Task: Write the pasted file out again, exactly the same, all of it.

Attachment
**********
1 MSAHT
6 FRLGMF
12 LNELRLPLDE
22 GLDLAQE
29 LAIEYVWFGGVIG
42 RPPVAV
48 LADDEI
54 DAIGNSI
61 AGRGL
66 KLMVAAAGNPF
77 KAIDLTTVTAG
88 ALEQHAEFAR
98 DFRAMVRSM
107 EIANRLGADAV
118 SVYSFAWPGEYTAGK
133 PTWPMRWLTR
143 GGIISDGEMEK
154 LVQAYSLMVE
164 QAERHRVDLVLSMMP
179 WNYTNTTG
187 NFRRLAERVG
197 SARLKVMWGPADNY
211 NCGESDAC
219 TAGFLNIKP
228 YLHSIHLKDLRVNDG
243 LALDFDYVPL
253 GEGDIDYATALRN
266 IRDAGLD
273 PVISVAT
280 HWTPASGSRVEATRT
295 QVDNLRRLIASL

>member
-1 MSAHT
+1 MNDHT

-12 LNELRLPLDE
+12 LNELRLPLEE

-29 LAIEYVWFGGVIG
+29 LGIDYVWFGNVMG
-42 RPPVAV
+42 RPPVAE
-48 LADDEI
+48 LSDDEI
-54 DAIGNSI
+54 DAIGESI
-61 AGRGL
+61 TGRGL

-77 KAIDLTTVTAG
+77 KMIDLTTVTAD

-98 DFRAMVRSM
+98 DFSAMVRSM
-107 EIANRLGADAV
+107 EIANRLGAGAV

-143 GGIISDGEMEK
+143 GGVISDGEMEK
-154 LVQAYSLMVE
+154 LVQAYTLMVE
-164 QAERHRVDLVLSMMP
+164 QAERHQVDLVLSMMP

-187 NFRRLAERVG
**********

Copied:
1 MSAHT
6 FRLGMF
12 LNELRLPLDE
22 GLDLAQE
29 LAIEYVWFGGVIG
42 RPPVAV
48 LADDEI
54 DAIGNSI
61 AGRGL
66 KLMVAAAGNPF
77 KAIDLTTVTAG
88 ALEQHAEFAR
98 DFRAMVRSM
107 EIANRLGADAV
118 SVYSFAWPGEYTAGK
133 PTWPMRWLTR
143 GGIISDGEMEK
154 LVQAYSLMVE
164 QAERHRVDLVLSMMP
179 WNYTNTTG
187 NFRRLAERVG
197 SARLKVMWGPADNY
211 NCGESDAC
219 TAGFLNIKP
228 YLHSIHLKDLRVNDG
243 LALDFDYVPL
253 GEGDIDYATALRN
266 IRDAGLD
273 PVISVAT
280 HWTPASGSRVEATRT
295 QVDNLRRLIASL

>member
-1 MSAHT
+1 MNDHT

-12 LNELRLPLDE
+12 LNELRLPLEE

-29 LAIEYVWFGGVIG
+29 LGIDYVWFGNVMG
-42 RPPVAV
+42 RPPVAE
-48 LADDEI
+48 LSDDEI
-54 DAIGNSI
+54 DAIGESI
-61 AGRGL
+61 TGRGL

-77 KAIDLTTVTAG
+77 KMIDLTTVTAD

-98 DFRAMVRSM
+98 DFSAMVRSM
-107 EIANRLGADAV
+107 EIANRLGAGAV

-143 GGIISDGEMEK
+143 GGVISDGEMEK
-154 LVQAYSLMVE
+154 LVQAYTLMVE
-164 QAERHRVDLVLSMMP
+164 QAERHQVDLVLSMMP

-187 NFRRLAERVG